Gilbert Stuart

Self-Portrait, 1785


3 December 1755 in Saunderstown, Rhode Island
9 July 1828 in Boston, Massachusetts
Buried at the Old South Burial Ground within Boston Common.

  • On the eve of the revolution in 1775, Bejamin Stuart left for England and did not return until 18 years later.
  • Like almost all of his contemporaries, he studied in London under Benjamin West.
  • Between 1795 and 1796 Stuart secured three sittings from President Washington that resulted in three distinct images: the Vaughan type (with Washington facing to his left), the Athenaeum head (used on the dollar bill and facing to his right), and the Lansdowne portrait (full-length).
  • Stuart reproduced the Vaughn painting some dozen times and created 130 portraits from the original (unfinished) Athenaeum painting.
  • Only four versions of the Landsdowne painting are attributed to Stuart, with the original at the National Portrait Gallery (Smithsonian) in Washington, DC.

Gilbert Stuart, American painter known especially for his iconic images of George Washington, was born at Sauderstown, Rhode Island in 1755. His father, a native of Perth, Scotland and the son of a Presbyterian minister, had set up a snuff mill in Narragansett and was known as the snuff-grinder. He studied at Newport under Scottish artist Cosmo Alexander, and went with him to Scotland, but returned to America after Alexander’s death.

In 1775 he went to England; in 1778 he became a pupil of Benjamin West. Stuart’s work, however, shows none of the influence of West, and after four years Stuart set up a studio for himself in London, which met with much success. There he painted George III and the future George IV. In Paris he painted Louis XVI. Living beyond his means he got into financial difficulties, and in 1788 escaped to Dublin, where he was also successful.

After five years in Ireland, Stuart went to New York (1793), then opened a studio in Germantown, Pennsylvania. Early in 1795 Stuart painted his first of three portraits of George Washington.

Washington was 63 and in his second term as president. Said to be the only person in whose presence Stuart found himself embarrassed, the painter tried to strike up a conversation in order to have the great man relax his face — Now, sir, you must let me forget that you are General Washington and that I am Stuart the painter. Washington replied politely, Mr. Stuart need never feel the need of forgetting who he is, or who General Washington is. His first portrait of Washington (the Vaughan portrait) was, he felt, a failure — though he did make and sell some 12 copies. But Washington sat for him again, the result being the full-length portrait painted for the Marquess of Lansdowne.

The third painting, the Athenaeum head on an unfinished canvas showing the left side of the face, is Stuart’s famous image of Washington, and it remains the most popular likeness. Though commissioned by Washington (along with one of his wife, Martha), Stuart retained the portrait and used it to paint 130 copies which he sold for $100 each. It is the image featured on the United States one dollar bill for more than a century.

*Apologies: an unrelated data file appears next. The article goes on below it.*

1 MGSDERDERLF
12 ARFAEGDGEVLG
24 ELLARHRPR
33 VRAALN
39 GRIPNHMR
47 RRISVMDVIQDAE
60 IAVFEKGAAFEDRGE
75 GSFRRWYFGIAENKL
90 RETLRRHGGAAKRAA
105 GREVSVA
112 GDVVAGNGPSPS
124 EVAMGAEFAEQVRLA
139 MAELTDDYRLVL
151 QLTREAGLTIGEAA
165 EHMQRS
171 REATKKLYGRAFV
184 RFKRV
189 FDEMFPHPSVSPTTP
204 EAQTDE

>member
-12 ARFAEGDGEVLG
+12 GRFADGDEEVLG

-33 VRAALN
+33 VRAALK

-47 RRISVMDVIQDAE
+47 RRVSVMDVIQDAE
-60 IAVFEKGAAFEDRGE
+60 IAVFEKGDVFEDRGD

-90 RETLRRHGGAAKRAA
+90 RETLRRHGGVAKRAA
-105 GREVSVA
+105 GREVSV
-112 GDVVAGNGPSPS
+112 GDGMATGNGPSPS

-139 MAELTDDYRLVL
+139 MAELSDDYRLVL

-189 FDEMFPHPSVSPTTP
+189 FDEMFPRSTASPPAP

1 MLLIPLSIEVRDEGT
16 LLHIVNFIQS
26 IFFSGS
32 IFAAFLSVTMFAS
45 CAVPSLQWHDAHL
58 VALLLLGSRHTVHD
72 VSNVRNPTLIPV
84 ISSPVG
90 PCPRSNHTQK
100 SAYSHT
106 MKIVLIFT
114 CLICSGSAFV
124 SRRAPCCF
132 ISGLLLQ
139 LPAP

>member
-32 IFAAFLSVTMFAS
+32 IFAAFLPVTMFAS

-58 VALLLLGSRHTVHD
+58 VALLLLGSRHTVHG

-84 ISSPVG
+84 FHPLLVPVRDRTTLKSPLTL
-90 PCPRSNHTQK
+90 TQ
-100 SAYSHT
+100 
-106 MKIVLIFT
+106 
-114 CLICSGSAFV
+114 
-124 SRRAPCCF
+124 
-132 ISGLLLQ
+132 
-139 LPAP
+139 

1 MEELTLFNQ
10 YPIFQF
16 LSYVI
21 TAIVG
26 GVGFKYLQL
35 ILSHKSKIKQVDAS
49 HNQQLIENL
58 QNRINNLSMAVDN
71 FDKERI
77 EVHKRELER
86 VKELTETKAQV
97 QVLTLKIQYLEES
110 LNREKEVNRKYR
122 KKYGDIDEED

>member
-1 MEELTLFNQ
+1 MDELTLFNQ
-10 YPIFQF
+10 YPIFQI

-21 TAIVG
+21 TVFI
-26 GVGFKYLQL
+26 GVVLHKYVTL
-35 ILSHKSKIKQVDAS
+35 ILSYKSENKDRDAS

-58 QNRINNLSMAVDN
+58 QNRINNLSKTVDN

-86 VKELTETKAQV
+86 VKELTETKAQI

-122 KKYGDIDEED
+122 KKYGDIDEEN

Stuart also painted the five presidents that followed Washington — John Adams, Thomas Jefferson, James Madison, James Monroe, and John Quincy Adams. Other American portraits include John Jay; Generals Horatio Gates, Henry Knox, and Charles Lee; and painters John Singleton Copley, Benjamin West, and Sir Joshua Reynolds.

Stuart settled in Boston in 1805. A profligate spender throughout his life, he had unpaid creditors everywhere he lived, and at his death in 1828, he left his family deeply in debt.

A preeminent colorist, along with his technique and insight into character, make Stuart not only one of the great artists of the Revolution, but one of the masters of portraiture. A marked feature of Stuart’s work is the total absence of lines, his work being painted with a brush from the beginning. It is this process that gives to his modeling its strength and rotundity. His practice was to lay all the tints in their places separately and distinctly alongside of each other before any blending was used, and then they were united by means of a large soft brush without corrupting their freshness.

Encyclopedia Britannica, 1911 ed.

Racial prejudice worked to perpetuate American slavery, even if it was not essential to sustain the institution. Slavery, serfdom, and peonage had existed elsewhere without racial connotations. Indeed, bondage had been so historically ubiquitous one might well ask why, by the 1760’s, it had come to trouble so many white Americans so much. The answer lies in part — and this part help explain why people like Mason did not act more aggressively on their concerns — in the reservations many whites felt about living alongside members of a supposedly inferior race, whether slave or free. The problem was inherent in American slavery, and emancipation, by undermining white control, would only make it worse.

Jeff Broadwater
George Mason: Forgotten Founder (2006)